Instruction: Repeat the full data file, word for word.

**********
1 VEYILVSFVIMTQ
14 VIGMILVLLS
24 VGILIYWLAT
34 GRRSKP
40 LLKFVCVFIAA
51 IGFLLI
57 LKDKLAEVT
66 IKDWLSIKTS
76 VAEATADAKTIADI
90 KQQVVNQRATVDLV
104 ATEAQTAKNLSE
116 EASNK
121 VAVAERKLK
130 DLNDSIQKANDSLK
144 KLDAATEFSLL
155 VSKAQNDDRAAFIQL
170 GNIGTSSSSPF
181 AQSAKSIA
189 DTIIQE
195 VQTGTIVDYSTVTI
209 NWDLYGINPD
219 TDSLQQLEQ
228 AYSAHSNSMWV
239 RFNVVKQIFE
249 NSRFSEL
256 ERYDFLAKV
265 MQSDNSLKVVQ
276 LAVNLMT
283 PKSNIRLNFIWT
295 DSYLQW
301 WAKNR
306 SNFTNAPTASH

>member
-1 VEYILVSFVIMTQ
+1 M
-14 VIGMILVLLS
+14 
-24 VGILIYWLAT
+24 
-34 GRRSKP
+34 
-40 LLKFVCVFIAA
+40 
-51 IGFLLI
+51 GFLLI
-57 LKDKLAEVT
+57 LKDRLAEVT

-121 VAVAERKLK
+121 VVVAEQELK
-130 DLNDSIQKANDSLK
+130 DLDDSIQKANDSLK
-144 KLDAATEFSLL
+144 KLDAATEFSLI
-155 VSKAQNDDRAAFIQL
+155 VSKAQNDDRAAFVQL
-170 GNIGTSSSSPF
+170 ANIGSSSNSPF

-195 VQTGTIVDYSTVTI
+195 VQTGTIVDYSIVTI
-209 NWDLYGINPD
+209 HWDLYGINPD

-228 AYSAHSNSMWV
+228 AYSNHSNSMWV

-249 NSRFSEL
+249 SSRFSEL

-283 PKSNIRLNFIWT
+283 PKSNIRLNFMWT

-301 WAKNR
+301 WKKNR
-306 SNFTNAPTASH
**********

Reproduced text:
1 VEYILVSFVIMTQ
14 VIGMILVLLS
24 VGILIYWLAT
34 GRRSKP
40 LLKFVCVFIAA
51 IGFLLI
57 LKDKLAEVT
66 IKDWLSIKTS
76 VAEATADAKTIADI
90 KQQVVNQRATVDLV
104 ATEAQTAKNLSE
116 EASNK
121 VAVAERKLK
130 DLNDSIQKANDSLK
144 KLDAATEFSLL
155 VSKAQNDDRAAFIQL
170 GNIGTSSSSPF
181 AQSAKSIA
189 DTIIQE
195 VQTGTIVDYSTVTI
209 NWDLYGINPD
219 TDSLQQLEQ
228 AYSAHSNSMWV
239 RFNVVKQIFE
249 NSRFSEL
256 ERYDFLAKV
265 MQSDNSLKVVQ
276 LAVNLMT
283 PKSNIRLNFIWT
295 DSYLQW
301 WAKNR
306 SNFTNAPTASH

>member
-1 VEYILVSFVIMTQ
+1 M
-14 VIGMILVLLS
+14 
-24 VGILIYWLAT
+24 
-34 GRRSKP
+34 
-40 LLKFVCVFIAA
+40 
-51 IGFLLI
+51 GFLLI
-57 LKDKLAEVT
+57 LKDRLAEVT

-121 VAVAERKLK
+121 VVVAEQELK
-130 DLNDSIQKANDSLK
+130 DLDDSIQKANDSLK
-144 KLDAATEFSLL
+144 KLDAATEFSLI
-155 VSKAQNDDRAAFIQL
+155 VSKAQNDDRAAFVQL
-170 GNIGTSSSSPF
+170 ANIGSSSNSPF

-195 VQTGTIVDYSTVTI
+195 VQTGTIVDYSIVTI
-209 NWDLYGINPD
+209 HWDLYGINPD

-228 AYSAHSNSMWV
+228 AYSNHSNSMWV

-249 NSRFSEL
+249 SSRFSEL

-283 PKSNIRLNFIWT
+283 PKSNIRLNFMWT

-301 WAKNR
+301 WKKNR
-306 SNFTNAPTASH